Shortly after the peace process, the Soviet Union merged the new territories with the rest of Soviet Karelia and established a new republic of the USSR: the Karelo-Finnish SSR. Conflict with Finland continue as World War II soon made its way to the USSR. The beginning of the Cold War marked the end for the KFSSR as its continued existence as a union republic came under question. While intended to be a republic for Finns and Karelians, much of the Karelo-Finnish population fled the area following Soviet annexation, while ethnic Russians were being moved into the region. By the 1950s, Russians made up the vast majority of the republic's population, with some areas of the KFSSR (including the Karelian Isthmus) being transferred to Russia. The second nail in the coffin was improved relations between Finland and the USSR following rise of Nikita Khrushchev. Due to these issues, the KFSSR was reorganized into the Karelian ASSR in 1956 and was absorbed back into Russia.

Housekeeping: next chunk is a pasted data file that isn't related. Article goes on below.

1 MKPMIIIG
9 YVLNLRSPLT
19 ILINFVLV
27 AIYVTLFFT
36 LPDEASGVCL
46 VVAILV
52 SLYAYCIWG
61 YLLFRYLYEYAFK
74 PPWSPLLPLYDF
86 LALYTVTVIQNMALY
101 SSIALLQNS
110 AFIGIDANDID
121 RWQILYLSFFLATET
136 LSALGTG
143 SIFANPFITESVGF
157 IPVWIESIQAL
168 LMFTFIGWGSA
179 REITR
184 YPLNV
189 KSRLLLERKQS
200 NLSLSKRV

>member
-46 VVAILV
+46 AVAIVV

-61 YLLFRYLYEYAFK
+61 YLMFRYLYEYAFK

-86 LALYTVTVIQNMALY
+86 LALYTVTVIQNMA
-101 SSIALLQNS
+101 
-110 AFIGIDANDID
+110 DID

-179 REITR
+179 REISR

It wouldn't be until the 1990s that the so-called "Karelia Question" re-emerges in both Finnish and Soviet policy. Under Mikhail Gorbachev's Glasnost policy, ethnic Finns and Karelians began to re-express their culture and history, which were mostly ignored prior. Within a few years, the Parade of Sovereignties makes its way to Karelia, with new pushes to re-establish the old Karelo-Finnish SSR. This movement also spread to neighboring Finland, which began to question the return of its ceded territories from the Winter War, though most Finns (including the government) were indifferent to regaining these territories. The president of Russia at the time, Boris Yeltsin, would eventually come out in favor of a Republic of Karelia and even offered to allow referendums to be held in the regions which once belonged to the KFSSR as a means to end the Karelia Question once and for all.